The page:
I have affectionate but tough minded memories of that small settlement on a picturesque creek in Victoria where most of the scattered residents were some sort of relative, by family or by courtesy. Affectionate memories, because at was the magical land of care-free school holidays – my memories are all of sunny days. Tough-minded memories, because I’m a comedy writer who considers the tragic view of life to be anti-life, and because tough-minded is the best protection the writer has from the dry rot of sentimentality.
So I hope those of my relatives who possibly resent my exploitation of their past will forgive me. It’s my past too.
As for you dear playgoer, I urge you not to make the journey to She Oak Creek looking for wit and sophistication. Try Paris or London for those. What I hope you will find instead is good old Australian waggery and bush cunning.
Arthur Calwell once bitterly denounced us as “a nation of hill-billies”. He was right, and he said it to wound. But I have chosen to accept the slur as a compliment. Our bush Anglo-Celtic culture is still what being an Australian is fundamentally about. By all means let us overlay it with cosmopolitan sophistication, but don’t let us ever ignore the spring from whence the river runs … the source of the old certainties that can help us through the days of doubt.
My Literary influences are many and varied. I’d like to think that they show. There’s Menander, Cervantes, Shakespeare, Moliere, Sheridan, Austen, Peacock, Gogol, Wilde, Dylan Thomas, and our own Joseph Furphy. But my major influence by far is the Australian writer whom I most admire, Steele Rudd. I nourish the hope that in some small way The Last Wake is adding to that bush genre which he established with such rich understated authority.
I hope you enjoy the fun at She-oak Creek, but I also hope you will discover or re-discover your cultural roots. And this hope includes all Australians, no matter what your ehnic origins. Our civilization is by definition a product of the cities where it is being slowly stitched together, a coat of many colours. But our culture is still out there in the bush … so come on back … come on back to … She-Oak Creek.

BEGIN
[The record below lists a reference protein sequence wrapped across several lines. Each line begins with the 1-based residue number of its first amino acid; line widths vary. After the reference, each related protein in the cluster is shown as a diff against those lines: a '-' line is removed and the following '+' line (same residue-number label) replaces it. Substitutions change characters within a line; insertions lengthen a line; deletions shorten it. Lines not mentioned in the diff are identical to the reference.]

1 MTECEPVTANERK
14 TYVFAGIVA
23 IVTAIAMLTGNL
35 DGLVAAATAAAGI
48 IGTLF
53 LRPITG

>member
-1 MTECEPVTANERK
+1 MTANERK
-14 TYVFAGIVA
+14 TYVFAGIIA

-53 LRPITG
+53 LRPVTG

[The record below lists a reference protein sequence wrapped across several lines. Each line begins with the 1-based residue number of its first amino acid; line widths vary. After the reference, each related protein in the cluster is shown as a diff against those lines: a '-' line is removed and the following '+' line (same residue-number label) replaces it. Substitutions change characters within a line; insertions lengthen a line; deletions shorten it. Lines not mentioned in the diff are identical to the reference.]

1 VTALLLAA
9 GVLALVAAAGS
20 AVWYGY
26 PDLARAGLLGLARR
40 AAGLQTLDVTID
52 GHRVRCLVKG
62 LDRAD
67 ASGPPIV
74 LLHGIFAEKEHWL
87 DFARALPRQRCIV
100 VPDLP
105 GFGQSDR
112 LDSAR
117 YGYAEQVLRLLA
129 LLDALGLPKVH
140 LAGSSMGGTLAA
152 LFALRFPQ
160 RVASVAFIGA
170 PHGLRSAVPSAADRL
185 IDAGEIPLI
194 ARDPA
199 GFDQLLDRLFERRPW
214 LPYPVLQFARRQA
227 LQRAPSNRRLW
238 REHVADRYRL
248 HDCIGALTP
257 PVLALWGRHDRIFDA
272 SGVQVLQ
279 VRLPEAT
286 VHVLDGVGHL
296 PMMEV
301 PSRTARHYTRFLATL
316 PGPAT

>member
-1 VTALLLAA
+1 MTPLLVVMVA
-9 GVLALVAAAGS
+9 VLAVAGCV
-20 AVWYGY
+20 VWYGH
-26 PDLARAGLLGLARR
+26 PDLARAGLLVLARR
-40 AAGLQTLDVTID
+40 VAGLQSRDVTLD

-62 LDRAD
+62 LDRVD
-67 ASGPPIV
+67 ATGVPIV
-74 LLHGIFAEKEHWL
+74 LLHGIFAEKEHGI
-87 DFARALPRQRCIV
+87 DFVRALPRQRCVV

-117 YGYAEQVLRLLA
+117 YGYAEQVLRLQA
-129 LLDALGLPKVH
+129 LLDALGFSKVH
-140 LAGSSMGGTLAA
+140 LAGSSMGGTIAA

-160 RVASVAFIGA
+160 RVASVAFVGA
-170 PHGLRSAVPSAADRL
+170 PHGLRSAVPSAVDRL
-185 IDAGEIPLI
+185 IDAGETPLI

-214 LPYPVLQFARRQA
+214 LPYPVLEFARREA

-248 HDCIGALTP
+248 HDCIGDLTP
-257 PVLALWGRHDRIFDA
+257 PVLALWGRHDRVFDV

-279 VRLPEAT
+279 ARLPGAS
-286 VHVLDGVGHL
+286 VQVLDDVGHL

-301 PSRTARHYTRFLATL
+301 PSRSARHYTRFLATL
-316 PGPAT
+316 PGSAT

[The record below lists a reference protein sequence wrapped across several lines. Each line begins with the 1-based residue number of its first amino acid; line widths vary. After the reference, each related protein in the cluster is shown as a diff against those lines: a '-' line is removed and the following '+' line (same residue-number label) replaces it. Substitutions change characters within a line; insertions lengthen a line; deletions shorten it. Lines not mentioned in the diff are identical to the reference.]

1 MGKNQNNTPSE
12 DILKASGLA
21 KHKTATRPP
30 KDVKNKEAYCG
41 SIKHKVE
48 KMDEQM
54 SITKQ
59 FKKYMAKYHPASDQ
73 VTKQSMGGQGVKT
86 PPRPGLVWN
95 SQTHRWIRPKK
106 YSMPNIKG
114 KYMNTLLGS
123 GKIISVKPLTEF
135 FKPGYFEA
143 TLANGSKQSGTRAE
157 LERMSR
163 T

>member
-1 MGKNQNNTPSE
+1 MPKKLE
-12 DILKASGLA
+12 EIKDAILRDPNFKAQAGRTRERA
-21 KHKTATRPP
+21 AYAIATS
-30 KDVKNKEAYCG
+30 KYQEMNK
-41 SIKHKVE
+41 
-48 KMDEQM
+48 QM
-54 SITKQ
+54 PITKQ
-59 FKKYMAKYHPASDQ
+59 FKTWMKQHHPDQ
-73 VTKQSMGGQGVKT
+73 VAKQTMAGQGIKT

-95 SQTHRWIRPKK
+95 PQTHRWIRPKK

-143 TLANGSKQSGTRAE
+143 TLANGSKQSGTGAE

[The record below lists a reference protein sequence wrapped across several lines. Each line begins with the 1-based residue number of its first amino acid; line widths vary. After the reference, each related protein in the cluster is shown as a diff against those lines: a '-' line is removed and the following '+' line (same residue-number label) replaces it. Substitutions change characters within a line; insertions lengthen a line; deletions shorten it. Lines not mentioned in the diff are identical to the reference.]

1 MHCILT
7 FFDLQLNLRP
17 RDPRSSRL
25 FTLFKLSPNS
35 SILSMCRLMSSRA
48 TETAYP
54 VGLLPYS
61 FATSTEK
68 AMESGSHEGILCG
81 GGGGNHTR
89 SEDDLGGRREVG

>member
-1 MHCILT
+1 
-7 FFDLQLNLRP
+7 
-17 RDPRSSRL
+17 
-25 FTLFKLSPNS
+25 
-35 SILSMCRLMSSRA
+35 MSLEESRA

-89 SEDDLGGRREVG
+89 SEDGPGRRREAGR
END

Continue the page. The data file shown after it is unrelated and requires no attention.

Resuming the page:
An explanation of the Lingo used in the play
(taken from the programme of Boilerhouse Theatre Company, Sunbury)
Just ‘n case Youse wanna no.
Frippence is 3 pennys
Tin Lizzie is a Model T Ford
Sevenpence ‘a penny is 7 and a half pennys
Wyeless is a radio
Dingaling is a person who is a sandwich short of a picnic, also known as Drongo
Diff is a differential in a car.
Dunny is an outside toilet
Sanitary Trench / Sentry Trench is an open trench to allow the effluent to flow away from the dunny
Kow-Tow is to bow and scrape to someone
Conner-Sewers Drop is a very nice drink
Yeller is chicken or coward
Nicky Whoop, Scarper means to run away
Hit the Dust means to run away
Lady’s Waist is a 7 oz glass of beer
Burgoo is porridge
Shandy is beer with lemonade
Bumpers are cigarette butts
Cloaca is the chook’s rear end
Five Quid is 5 pounds (about $10)
Fair Dinkum is absolute truth
Duffing Sheep is stealing sheep
Swaggy is a wonderer who carries a swag
In the Chair is to shout a round of drinks
Micks is a name given to Catholics
All Piss ‘n Wind is some who is all talk
Keep Cockatoo is to keep a lookout
Pox Doctors Clerk is to be overdressed
Bonzer means goos ot grouse
Do Your Block is to lose your temper